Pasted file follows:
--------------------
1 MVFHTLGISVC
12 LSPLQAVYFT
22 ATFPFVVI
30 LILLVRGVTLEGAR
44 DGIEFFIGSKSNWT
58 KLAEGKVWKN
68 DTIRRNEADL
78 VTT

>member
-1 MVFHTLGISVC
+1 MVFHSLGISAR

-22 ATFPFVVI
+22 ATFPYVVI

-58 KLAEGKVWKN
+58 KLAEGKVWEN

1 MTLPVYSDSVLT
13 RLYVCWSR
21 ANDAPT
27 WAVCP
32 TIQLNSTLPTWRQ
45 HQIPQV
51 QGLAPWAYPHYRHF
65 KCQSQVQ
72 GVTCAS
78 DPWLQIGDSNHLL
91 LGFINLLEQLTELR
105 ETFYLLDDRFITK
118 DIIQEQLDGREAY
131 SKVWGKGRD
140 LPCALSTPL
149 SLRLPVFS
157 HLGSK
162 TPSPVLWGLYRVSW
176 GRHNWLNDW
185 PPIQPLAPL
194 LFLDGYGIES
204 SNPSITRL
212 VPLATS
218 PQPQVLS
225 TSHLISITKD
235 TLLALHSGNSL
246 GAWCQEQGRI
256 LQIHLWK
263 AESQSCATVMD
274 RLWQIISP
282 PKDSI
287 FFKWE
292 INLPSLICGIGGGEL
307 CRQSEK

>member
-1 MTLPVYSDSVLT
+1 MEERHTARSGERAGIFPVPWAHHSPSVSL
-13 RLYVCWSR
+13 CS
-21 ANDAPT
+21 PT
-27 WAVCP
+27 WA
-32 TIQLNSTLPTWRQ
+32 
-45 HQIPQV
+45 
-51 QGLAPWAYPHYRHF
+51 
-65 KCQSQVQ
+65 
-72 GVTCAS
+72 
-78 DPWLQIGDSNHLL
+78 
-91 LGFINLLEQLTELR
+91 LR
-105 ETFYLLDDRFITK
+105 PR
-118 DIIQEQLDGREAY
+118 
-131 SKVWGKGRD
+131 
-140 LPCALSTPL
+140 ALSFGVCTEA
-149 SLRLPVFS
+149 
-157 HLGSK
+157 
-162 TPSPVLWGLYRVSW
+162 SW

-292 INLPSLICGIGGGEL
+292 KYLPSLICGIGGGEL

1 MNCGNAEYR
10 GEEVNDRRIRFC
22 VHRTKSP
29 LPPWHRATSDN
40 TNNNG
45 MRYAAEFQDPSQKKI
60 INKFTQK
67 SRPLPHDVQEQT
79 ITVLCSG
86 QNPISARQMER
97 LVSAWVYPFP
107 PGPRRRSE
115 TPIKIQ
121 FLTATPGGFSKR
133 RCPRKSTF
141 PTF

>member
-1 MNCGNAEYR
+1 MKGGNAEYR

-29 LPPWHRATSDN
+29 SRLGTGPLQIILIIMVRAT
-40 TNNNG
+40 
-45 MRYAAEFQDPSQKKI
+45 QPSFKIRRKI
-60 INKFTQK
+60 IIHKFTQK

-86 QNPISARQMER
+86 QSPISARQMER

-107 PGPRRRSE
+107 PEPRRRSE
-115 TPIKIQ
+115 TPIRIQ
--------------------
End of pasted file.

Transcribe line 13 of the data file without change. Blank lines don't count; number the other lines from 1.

+22 ATFPYVVI